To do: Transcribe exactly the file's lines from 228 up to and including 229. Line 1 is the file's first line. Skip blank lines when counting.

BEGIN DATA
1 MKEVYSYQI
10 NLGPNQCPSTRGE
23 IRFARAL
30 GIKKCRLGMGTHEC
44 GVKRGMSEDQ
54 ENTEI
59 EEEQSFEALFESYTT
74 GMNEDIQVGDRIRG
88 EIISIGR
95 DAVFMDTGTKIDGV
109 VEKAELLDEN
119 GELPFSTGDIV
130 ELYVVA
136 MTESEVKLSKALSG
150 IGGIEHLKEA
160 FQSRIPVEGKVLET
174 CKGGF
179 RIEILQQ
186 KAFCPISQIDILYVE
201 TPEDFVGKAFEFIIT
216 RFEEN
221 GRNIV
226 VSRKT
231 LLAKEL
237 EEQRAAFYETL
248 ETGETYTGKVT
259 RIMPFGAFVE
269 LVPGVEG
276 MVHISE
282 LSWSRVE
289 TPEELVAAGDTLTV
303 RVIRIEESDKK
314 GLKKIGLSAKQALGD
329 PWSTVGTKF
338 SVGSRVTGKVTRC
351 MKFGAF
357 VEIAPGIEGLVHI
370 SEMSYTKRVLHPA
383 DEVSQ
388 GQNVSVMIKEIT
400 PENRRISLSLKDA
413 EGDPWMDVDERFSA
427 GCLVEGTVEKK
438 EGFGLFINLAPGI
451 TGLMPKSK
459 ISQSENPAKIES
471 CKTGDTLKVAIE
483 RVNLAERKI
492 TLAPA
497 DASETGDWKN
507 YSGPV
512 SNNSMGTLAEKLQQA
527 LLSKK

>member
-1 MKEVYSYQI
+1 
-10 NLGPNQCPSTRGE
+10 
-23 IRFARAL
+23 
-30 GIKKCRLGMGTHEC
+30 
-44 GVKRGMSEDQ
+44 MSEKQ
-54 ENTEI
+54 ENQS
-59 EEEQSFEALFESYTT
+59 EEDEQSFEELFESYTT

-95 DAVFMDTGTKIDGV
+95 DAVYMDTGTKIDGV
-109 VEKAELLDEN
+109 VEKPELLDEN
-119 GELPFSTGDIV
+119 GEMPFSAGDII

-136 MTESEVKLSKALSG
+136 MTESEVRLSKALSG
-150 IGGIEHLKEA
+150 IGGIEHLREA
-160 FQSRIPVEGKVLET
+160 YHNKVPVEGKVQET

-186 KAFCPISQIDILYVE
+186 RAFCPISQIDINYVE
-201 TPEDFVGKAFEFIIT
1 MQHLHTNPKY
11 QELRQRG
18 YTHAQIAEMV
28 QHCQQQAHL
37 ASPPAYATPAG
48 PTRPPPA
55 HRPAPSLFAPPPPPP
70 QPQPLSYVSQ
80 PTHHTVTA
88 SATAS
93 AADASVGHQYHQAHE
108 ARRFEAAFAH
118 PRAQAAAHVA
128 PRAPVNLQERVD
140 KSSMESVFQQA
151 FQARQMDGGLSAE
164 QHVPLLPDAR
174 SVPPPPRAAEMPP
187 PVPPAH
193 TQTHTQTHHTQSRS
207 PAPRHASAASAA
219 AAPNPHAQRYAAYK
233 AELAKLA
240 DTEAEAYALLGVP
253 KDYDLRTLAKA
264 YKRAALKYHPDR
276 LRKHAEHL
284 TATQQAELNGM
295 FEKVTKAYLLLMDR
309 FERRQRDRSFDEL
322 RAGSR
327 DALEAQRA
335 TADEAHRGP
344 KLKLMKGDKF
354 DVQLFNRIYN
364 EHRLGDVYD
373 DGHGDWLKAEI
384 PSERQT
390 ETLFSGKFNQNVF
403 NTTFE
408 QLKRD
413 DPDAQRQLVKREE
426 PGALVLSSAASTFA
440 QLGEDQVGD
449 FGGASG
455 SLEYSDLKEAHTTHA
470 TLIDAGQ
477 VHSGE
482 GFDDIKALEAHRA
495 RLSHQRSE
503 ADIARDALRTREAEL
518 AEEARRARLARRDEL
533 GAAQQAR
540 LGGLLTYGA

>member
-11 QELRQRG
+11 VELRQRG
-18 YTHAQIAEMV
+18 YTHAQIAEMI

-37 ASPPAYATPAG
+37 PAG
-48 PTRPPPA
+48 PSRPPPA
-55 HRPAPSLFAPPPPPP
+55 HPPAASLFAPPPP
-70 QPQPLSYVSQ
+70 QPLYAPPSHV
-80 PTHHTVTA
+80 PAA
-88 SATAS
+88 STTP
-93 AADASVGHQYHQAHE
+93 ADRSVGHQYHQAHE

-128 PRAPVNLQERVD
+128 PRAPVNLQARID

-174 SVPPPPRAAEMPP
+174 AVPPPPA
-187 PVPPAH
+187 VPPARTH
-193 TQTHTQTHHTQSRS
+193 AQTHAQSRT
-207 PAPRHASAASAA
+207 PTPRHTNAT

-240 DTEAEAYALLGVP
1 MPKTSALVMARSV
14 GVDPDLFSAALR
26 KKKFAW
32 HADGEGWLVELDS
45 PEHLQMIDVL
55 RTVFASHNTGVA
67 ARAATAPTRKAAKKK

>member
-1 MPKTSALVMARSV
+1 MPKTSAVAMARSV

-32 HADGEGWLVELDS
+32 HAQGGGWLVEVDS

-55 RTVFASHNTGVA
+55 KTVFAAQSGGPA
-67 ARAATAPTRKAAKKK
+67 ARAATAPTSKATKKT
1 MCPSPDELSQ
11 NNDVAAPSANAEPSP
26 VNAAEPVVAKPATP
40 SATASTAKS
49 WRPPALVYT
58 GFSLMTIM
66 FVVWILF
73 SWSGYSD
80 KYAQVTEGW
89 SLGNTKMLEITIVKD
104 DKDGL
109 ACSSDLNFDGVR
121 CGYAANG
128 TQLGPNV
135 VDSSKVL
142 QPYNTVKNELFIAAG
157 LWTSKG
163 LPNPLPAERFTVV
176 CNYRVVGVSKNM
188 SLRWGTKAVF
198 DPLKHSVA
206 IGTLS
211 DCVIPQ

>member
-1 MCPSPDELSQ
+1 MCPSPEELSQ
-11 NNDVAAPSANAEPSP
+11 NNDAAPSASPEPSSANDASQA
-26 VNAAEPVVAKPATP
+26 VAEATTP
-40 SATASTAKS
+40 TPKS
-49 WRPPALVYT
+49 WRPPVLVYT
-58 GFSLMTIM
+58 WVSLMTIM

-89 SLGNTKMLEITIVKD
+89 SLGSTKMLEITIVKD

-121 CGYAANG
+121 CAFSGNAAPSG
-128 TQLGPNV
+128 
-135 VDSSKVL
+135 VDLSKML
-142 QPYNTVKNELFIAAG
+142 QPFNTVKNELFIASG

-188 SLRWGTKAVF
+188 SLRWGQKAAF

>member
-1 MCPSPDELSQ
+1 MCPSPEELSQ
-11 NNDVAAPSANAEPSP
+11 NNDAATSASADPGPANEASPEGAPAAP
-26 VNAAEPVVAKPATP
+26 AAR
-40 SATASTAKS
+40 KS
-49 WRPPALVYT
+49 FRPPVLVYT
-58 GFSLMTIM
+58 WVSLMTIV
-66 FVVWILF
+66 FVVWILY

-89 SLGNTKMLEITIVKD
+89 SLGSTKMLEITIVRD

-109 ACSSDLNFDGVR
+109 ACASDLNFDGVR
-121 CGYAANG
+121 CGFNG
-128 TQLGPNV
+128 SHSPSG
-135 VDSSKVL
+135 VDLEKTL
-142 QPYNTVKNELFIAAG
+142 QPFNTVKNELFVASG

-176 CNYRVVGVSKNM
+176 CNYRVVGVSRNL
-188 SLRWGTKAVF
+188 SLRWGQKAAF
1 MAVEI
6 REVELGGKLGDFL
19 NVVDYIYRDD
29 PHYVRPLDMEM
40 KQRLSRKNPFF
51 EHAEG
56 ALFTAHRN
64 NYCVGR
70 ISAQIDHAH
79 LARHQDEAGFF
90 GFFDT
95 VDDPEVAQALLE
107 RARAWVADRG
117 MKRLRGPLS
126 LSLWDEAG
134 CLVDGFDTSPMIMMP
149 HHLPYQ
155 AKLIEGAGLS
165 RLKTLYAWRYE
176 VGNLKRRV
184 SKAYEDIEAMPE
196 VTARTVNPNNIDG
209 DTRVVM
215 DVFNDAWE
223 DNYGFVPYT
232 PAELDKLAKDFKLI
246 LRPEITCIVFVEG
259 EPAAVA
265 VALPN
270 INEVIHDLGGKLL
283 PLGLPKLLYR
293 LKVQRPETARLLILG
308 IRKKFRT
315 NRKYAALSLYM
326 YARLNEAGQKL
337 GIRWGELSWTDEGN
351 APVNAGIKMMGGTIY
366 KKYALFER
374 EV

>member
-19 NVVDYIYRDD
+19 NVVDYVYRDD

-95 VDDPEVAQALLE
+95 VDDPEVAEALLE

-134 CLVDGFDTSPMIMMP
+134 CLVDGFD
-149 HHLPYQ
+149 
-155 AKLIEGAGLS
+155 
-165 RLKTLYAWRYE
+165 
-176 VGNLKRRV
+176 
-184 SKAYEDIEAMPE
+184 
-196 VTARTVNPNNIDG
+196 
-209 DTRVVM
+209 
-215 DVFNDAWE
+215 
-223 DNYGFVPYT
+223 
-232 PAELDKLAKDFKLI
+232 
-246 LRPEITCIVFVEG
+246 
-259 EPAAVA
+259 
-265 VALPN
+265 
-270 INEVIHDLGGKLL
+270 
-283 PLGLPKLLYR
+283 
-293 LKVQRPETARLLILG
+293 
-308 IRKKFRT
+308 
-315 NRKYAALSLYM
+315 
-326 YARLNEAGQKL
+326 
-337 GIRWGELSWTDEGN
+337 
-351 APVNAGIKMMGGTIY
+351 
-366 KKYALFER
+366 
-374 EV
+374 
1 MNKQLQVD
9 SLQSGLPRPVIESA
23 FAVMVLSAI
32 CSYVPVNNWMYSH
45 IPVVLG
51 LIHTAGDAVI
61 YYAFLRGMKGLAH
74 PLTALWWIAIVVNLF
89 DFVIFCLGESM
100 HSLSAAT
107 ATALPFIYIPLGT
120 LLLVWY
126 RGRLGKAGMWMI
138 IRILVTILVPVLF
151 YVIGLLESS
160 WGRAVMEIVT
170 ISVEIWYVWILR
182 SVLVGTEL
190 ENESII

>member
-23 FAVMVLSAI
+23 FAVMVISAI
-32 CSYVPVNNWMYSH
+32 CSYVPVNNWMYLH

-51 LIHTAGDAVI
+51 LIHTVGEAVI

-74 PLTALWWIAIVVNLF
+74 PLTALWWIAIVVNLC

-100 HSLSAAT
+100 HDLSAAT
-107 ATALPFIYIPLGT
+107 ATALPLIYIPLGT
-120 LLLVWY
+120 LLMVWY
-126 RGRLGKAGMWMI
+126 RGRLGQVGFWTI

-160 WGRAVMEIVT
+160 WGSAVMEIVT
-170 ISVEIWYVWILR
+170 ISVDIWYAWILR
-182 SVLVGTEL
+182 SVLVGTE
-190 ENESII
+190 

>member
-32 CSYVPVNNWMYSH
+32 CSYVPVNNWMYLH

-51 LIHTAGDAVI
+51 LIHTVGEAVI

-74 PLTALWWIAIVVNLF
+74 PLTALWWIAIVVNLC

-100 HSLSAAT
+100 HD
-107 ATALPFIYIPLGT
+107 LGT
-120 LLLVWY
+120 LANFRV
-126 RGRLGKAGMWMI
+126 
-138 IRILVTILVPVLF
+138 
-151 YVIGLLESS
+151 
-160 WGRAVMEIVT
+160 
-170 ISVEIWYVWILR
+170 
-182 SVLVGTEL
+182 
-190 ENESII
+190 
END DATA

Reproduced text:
-142 QPYNTVKNELFIAAG
+142 QPFNTVKNELFIASG